Monday, July 30, 2007

New member of the family!

Born one week ago today, the newest Geyer descendent -

Oliver Martin -
Born: July 23, 2007 at 12:17pm in Regensburg, Germany
Weight: 3820 grams (8 lbs, 6.8 oz)
Length: 52 cm (20.5 inches)


I uploaded my first video to YouTube, made of Oliver this morning:

Wednesday, July 18, 2007

Surnames - the 28th Carnival of Genealogy

The 28th edition of the Carnival of Genealogy is up for all to visit over at Creative Gene. Jasia writes:

The topic for this edition is Surnames. How much do you know about your family name? All the contributors to this edition of the COG have taken a good look at their surnames and will now share them with you. This was a very popular topic and there were lots of articles submitted. So pour yourself a tall glass of iced tea, put on some smooth jazz, and enjoy the ride!

I contributed three posts to the Carnival: Surname Research on, Places named Geyer, and Surname Breakthrough: Bear / Behr / Baehr.

The topic for the 29th Edition of the COG will be: Smile or The Camera! We all have them, boxes of family photographs. So, show us your favorite photo(s)! Tell us everything about them. Who or what is the photo of, when was it taken, where was it taken, where did you get it, who was the photographer, why is it one of your favorites? Does it commemorate a special occasion, is it a treasure, a mystery, or is it just plain weird, strange or unusual? Share with us the stories of your favorite pics from your family photo albums. The next edition of the COG will be hosted by footnoteMaven on the footnoteMaven blog. The deadline for submissions will be August 1st, so crack open those photo albums and start blogging!

Submit your blog article to the next edition of the Carnival of Genealogy using our carnival submission form. Past posts and future hosts can be found on our blog carnival index page.

Sunday, July 15, 2007

Surname Breakthrough: Bear / Behr / Baehr

My paternal grandmother's surname, Bear, was always a bit of a mystery.

We knew from my grandmother that her grandfather spoke German, so we could assume that the origin of the surname was German, but Bear is not a German surname. The spelling must have been changed somewhere along the way. Where did it change? What was the original spelling?

German surnames that could be interpreted as Bear are numerous. There's Bar, Behr, Bähr/Baehr, Bär/Baer, and Beer to start with. Then you also need to include possibilities like Bayer, Baier, Beyer and Beier.

My Bear ancestors can be traced back to 1825, but then we hit a brick wall:

Ila Iola Bear (1913-1992)
Samuel Lewis Bear (1881-1939)
Samuel Rupley Bear (1856-1937)
Samuel Lewis Bear (1825-1864)

Samuel Lewis Bear was born on October 24, 1825 in Cumberland County, Pennsylvania. On January 6, 1849, he married Mary Rupley in Hampden Township, Cumberland County, PA. They shortly thereafter moved to Peoria, Illinois and later settled in Plano, Appanoose, Iowa. He died on April 6, 1864 in Benicia, Solano County, California, during the Gold Rush. We have no idea who the parents of Samuel Lewis (or Mary Rupley) are.

Then, a clue: my aunt recently spent a week with her uncle (my grandmother's brother) John Bear in Missouri and he remembered being told that Bear was at one time spelled with an "H". That would bring the original spelling possibilities down to Behr and Bähr/Baehr. So far, this hasn't led to any breakthroughs, but it's given us a new lead.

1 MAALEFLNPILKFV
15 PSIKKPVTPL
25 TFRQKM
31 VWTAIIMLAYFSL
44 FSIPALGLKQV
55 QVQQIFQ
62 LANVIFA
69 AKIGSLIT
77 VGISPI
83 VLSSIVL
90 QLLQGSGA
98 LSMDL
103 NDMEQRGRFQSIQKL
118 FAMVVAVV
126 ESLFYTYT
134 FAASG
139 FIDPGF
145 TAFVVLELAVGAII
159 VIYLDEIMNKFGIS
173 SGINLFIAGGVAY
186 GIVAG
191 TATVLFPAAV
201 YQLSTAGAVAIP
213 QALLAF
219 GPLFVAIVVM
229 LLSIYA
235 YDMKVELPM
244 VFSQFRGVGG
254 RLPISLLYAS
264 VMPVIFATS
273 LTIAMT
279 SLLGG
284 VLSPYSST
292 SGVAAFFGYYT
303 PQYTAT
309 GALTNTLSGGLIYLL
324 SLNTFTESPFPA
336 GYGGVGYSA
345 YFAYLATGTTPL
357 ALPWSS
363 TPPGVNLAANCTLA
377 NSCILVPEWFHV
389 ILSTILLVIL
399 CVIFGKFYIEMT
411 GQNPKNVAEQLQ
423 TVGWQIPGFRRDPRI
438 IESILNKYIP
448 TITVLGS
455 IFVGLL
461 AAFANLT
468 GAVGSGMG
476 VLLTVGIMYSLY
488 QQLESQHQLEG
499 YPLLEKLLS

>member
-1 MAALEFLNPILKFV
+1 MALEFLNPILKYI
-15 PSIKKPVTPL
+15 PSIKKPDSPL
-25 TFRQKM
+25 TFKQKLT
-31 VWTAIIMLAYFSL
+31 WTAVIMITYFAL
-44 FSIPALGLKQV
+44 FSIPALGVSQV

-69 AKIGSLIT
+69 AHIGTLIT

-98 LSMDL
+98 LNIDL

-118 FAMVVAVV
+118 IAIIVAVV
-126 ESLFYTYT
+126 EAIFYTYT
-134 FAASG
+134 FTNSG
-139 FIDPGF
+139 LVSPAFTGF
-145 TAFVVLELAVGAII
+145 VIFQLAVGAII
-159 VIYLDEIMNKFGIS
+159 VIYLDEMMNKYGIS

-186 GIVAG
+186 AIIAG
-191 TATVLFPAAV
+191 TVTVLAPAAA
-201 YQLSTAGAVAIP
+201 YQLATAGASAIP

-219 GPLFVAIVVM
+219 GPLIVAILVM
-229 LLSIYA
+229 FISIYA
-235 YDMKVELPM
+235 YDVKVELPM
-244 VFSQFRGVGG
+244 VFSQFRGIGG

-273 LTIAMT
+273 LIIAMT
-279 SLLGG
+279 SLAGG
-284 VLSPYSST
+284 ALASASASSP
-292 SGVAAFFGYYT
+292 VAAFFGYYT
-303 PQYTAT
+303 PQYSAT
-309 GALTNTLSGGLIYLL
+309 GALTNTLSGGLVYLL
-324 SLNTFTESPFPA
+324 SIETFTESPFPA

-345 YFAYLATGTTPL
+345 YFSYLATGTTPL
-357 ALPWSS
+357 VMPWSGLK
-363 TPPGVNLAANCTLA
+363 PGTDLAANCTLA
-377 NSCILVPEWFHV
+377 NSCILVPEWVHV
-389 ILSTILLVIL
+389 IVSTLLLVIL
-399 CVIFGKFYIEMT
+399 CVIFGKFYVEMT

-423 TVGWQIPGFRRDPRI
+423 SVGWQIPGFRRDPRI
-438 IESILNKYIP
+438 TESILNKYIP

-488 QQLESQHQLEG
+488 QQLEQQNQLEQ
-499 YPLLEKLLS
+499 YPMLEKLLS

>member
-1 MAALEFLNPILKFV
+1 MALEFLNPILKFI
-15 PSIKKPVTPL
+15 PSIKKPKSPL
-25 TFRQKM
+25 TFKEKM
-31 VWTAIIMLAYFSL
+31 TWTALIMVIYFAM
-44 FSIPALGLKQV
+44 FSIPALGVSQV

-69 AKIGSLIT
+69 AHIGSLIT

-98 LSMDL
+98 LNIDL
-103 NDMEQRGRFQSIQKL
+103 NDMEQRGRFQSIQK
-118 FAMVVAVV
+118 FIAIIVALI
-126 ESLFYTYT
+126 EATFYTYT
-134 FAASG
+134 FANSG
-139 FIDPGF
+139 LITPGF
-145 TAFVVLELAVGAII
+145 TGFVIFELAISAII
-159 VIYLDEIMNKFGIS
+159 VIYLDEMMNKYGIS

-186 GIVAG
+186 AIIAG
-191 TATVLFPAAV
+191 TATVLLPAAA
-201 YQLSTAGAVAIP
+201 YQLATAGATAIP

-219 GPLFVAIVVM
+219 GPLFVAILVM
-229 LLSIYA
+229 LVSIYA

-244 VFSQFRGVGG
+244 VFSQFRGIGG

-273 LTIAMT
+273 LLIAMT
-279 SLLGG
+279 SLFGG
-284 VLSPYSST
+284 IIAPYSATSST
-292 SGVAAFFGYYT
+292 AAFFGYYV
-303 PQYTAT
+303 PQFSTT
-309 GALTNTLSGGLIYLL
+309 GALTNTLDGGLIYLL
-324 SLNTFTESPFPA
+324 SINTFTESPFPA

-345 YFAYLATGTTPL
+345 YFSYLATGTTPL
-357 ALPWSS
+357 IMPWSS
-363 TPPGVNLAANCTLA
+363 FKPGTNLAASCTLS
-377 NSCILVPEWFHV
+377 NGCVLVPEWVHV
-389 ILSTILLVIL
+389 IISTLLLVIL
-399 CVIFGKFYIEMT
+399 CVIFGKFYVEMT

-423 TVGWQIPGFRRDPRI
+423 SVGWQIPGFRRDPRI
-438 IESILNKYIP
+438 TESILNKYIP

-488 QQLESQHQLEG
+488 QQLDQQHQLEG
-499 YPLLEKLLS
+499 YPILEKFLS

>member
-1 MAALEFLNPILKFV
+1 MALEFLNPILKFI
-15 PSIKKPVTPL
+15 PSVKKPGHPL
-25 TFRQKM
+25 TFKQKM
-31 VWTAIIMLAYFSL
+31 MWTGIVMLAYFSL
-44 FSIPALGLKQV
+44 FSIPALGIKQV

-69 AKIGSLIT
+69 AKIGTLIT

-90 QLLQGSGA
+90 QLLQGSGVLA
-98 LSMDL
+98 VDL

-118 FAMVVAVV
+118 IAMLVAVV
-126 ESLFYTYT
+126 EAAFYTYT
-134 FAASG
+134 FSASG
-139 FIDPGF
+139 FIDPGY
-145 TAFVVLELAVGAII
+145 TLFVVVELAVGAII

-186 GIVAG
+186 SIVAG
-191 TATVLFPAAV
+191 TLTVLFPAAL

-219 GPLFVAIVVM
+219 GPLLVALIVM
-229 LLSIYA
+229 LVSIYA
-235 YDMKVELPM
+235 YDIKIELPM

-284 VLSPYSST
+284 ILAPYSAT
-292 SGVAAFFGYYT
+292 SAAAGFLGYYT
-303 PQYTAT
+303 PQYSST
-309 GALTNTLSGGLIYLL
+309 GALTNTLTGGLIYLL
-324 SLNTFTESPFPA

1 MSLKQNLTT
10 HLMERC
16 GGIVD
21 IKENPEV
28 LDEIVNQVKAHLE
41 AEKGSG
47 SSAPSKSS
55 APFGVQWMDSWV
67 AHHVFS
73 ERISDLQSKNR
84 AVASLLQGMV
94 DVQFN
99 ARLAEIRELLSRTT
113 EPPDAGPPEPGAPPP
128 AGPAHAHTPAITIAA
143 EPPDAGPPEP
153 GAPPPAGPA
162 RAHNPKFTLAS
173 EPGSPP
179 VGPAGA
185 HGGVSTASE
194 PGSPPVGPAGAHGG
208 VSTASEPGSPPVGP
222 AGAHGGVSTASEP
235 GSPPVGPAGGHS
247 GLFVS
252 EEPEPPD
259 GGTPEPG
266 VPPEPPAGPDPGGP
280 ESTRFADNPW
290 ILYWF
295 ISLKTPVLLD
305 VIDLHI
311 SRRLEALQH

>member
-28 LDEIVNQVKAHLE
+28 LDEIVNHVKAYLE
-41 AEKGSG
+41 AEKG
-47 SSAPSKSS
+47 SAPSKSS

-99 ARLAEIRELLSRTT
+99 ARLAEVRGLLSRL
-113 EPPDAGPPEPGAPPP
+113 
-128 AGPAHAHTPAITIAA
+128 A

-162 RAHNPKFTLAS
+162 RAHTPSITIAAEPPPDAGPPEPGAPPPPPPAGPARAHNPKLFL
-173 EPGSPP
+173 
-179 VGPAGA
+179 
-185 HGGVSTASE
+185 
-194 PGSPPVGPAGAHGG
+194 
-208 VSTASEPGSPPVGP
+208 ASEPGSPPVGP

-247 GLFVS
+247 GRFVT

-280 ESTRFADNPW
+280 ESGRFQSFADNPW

So how common is Behr and Bähr in Germany? I decided to enter them at the Surname Research Center of (site is in German).

The Behr surname distribution map

There are approximately 11,696 people with the surname Behr living in Germany now. This is higher than average for a surname in Germany. It is the 628th most common name in Germany and is concentrated in the Hamburg-Harburg-Luneburg area of north Germany, which can be seen as the darker green cluster towards the top of the above map (view the Behr surname distribution results - in German).

There are approximately 7,664 people with the surname Bähr living in Germany now. This is also higher than average. It is the 1,002nd most common name in Germany and is concentrated in the Rhein-Neckar and Ortenau areas of southwest Germany (view the Bähr surname distribution map and results - in German).

The origin of Behr is Bähr. The origin of Bähr could be from the nickname "Bär" (bear) for a strong and/or courageous person or house, it could have been shortened from a longer surname beginning with "Ber-" (e.g. Berwein), or it could originate from the nickname "Eber" (boar).

Saturday, July 14, 2007

Writing to German parishes

Back in January, I sent a letter to the rectories associated with what I felt were the three most likely parishes that my great great grandfather, Frank Geyer, could have come from. I picked these three because, after looking in the German white pages, I found that there were a fair number of people with the last name Geyer or Geier, and Freund (his mother's maiden name) living in the parish. These three rectories were: Johannesberg just north of Aschaffenburg (PLZ 63867), Johannisberg in Geisenheim (PLZ 65366) and Fulda-Johannesberg (PLZ 36041). Clicking on the links will take you to the answer received from the rectories. PLZ stands for Postleitzahl, which is the zip code.

Well, it's finally occurred to me that I should post the letter that I sent out! I've translated the text after each paragraph. For help with translation, try LEO English-German dictionary or Babel Fish Translation. I also included a 15 Euro donation with each letter. My husband, a native German speaker, helped with the composition of the letter.


*my name*
*my address*
*my telephone number*
*my email address*

An das katholische Pfarramt
Johannesberger Strasse
36041 Fulda-Johannesberg

/ to the Catholic rectory
/ *address of rectory*


Sehr geehrter Herr Pfarrer,

/ Dear Mr. Priest

mein Name ist Christina Geyer. Ich bin US-Bürgerin und lebe seit einigen Jahren in Deutschland. Meine Vorfahren waren auch Deutsche, die in die USA ausgewandert sind. Ich weis, dass sie aus einem Ort namens Johannesberg (o. Johannisberg) stammen, aber ich weis nicht welches Johannesberg. Können Sie mir eventuell weiterhelfen? Über meinen Ururgroßvater weiss ich bis jetzt folgendes: